One of the most amazing endeavors man has ever undertaken is space exploration. A big part of that surprise is the complexity. Space exploration is complicated because there are so many problems to solve and so many obstacles to overcome. You have something like this:
– Space vacuum
– Thermal control problem
– Difficulty getting back into the mood
– Orbital mechanics
– Small meteorites and space debris
– Cosmic radiation and solar radiation
– The logistics of having devices that operate in weightlessness
But the biggest problem is harnessing enough energy to get the spacecraft off the ground. This is where rocket engines come in.
A side, rocket engines are so simple that you can build and test your own rocket for next to nothing. But on the other hand, rocket engines (and their fuel systems) are so complex that only three countries have actually put humans into orbit. In this article, we’ll look at rocket engines to learn how they work and explore some of the complexities surrounding them.
When most people think of motors, they usually think of circular motion. For example, a running gasoline engine in a car generates rotational energy to drive the wheels. An electric motor produces rotational energy to drive a propeller or spin a disc. A steam engine is used for the same thing, namely the steam turbine and most gas turbines.
Rocket engines are completely different. Rocket engines are jet engines. The basic principle that governs a rocket engine is the famous Newtonian principle which states that “for every action, there is always a reaction of equal magnitude and opposite direction”. A rocket engine releases mass in one direction and captures the resulting reaction force in the opposite direction.
This concept of “throwing masses and becoming counterproductive” can be difficult to understand at first, because that doesn’t seem like what’s happening. The rocket engine makes the sound of fire, noise and pressure, there does not seem to be any “disposable”. Let’s take a few examples to get a better idea of the practice:
If you pull the trigger on a shotgun, especially a large 12 gauge shotgun, you know that it has “recoil” force. That is, when you pull the trigger, the gun “throws” your shoulder back with quite a bit of force. This other side of the coin is counterproductive. The gun fires about an ounce of metal in one direction at a speed of about 700 miles per hour, and your shoulder takes the brunt of the reaction. If you are wearing roller skates or standing on an ice rink when you pull the trigger, the gun will act like a rocket engine and you will react by skating in the opposite direction.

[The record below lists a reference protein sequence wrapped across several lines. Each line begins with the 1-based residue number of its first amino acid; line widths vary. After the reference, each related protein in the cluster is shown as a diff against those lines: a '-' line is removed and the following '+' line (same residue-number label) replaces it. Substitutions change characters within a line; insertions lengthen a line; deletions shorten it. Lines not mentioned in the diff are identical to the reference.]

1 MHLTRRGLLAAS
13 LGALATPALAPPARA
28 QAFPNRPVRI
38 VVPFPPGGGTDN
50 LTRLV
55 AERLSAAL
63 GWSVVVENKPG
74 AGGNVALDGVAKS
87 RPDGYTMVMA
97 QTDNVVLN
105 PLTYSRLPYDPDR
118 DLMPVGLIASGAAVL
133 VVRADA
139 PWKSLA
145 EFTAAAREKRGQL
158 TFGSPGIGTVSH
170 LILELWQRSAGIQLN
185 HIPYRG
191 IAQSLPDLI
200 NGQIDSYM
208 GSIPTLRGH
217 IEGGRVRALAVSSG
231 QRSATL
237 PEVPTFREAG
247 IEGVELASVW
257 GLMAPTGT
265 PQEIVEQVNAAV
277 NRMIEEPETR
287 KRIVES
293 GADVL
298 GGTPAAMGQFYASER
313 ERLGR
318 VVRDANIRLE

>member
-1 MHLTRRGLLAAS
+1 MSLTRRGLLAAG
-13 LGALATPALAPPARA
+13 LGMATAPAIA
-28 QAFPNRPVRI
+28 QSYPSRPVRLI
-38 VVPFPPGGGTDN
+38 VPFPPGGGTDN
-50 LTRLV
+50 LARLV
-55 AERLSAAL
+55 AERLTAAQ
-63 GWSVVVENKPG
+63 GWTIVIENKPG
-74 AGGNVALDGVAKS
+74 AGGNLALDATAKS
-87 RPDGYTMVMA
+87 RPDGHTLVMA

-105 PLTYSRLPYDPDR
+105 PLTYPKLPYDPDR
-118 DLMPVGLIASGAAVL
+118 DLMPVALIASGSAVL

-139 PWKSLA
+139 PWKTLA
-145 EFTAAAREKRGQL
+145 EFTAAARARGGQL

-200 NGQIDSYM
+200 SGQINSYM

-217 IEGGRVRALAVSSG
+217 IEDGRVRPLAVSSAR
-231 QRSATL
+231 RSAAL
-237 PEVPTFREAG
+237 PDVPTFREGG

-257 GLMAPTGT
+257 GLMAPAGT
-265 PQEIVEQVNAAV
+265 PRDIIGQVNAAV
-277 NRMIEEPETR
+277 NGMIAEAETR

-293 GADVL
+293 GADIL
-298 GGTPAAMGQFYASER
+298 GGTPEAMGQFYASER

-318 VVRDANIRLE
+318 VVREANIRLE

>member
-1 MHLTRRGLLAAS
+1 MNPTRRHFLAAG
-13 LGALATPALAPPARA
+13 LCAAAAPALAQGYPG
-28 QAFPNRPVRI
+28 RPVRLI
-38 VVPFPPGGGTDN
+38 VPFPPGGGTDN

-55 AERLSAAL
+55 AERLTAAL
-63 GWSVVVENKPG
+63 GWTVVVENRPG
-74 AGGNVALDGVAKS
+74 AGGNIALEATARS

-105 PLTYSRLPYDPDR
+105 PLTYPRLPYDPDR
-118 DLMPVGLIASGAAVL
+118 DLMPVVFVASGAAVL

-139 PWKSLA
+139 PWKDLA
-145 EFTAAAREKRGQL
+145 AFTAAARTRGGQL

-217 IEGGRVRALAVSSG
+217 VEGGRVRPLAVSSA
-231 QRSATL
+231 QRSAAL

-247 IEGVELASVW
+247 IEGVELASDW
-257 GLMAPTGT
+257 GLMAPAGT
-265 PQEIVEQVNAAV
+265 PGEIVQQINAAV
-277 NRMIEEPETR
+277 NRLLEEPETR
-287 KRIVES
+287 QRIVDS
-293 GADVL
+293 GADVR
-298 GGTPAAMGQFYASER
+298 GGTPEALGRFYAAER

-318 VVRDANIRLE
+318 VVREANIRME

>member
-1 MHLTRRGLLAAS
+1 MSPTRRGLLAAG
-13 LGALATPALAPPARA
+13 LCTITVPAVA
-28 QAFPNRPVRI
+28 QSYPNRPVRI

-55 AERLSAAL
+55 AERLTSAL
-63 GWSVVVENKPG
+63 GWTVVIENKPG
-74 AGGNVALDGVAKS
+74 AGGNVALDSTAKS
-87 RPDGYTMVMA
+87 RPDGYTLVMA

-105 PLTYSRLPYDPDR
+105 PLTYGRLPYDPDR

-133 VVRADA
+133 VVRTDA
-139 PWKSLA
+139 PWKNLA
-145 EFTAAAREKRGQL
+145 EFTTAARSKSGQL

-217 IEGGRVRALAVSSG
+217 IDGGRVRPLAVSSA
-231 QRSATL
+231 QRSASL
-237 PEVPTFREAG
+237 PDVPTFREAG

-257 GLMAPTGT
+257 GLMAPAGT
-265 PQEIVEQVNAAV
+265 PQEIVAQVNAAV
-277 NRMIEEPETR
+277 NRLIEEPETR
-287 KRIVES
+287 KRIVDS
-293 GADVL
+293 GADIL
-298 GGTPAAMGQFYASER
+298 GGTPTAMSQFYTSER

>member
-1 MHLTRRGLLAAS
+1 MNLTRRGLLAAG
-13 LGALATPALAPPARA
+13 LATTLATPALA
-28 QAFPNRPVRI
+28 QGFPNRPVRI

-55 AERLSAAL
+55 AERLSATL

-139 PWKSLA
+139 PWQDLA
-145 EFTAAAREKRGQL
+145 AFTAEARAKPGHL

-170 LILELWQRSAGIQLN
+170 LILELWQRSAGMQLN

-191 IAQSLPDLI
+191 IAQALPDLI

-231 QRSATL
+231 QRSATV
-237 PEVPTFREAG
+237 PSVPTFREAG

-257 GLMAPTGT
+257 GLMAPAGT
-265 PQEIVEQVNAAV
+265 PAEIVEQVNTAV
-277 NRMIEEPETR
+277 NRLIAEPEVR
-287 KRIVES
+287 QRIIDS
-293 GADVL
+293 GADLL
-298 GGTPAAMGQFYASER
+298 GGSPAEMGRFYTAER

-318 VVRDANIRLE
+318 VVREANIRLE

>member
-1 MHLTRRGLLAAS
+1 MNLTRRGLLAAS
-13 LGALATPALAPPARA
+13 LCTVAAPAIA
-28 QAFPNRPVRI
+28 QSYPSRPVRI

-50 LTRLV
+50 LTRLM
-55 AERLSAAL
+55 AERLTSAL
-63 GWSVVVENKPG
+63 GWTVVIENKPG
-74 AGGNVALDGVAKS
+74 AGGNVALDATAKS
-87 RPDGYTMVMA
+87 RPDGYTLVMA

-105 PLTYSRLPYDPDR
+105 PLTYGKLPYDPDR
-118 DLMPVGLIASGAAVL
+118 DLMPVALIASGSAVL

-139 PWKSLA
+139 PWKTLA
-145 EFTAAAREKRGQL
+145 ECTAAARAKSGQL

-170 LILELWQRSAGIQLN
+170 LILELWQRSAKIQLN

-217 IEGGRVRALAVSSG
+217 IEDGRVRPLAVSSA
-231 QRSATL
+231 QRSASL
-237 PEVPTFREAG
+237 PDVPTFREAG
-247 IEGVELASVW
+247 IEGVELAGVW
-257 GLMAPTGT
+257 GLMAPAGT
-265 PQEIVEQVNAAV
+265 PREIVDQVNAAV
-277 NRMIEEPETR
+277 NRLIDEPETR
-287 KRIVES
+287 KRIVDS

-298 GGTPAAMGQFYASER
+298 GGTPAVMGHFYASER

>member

If you’ve ever seen a large fire hose spraying water, you may have noticed that it takes a lot of strength to hold the hose (sometimes you’ll see two or three firefighters holding the hose). The fire hose acts like a rocket engine. The hose was spraying water in one direction and the firefighters were using their strength and weight to resist the spray. If the firefighters let go of the hose, it will rebound with terrible force. If the firefighters were all standing on the roller track, the lance would push them back at high speed!
When you blow up a balloon and let it float around a room before all the air in it is used up, you create a rocket engine. In this case, it is the air molecules that are projected inside the balloon. Many people believe that air molecules don’t have weight, but they actually do, but not very much. When you remove them from the bullet nozzle, the rest of the bullet reacts in the opposite direction.
Effects and counter-effects
Imagine the following situation: you are wearing a space suit and you are floating in space next to a spaceship; by chance, you have a baseball in your hand.
If you throw a baseball, your body responds by moving in the opposite direction of the ball. What controls how fast your body moves away is the mass of the ball you throw and the acceleration you apply to it. Mass multiplied by acceleration is force (f = m*a). The force you exert on the ball will be balanced by an equal reaction force exerted on your body (m*a = m*a). So, for example, the balloon weighs 1 kg and your body plus the spacesuit weighs 100 kg. You throw the ball at a speed of 32 m/s. In other words, you accelerate a 1 kg ball with your hand so that it acquires a speed of 32 m/s. Your body reacts, but it is 100 times heavier than the ball. Therefore, it moves away at a speed corresponding to one percent of the speed of the ball, or 0.32 m/s.
If you want to get more power out of your baseball, you have two choices: increase mass or increase acceleration. You can throw a heavier baseball or throw multiple baseballs one after the other (by increasing the mass), or you can throw the ball faster (by increasing the acceleration put on it). . But that’s all you can do.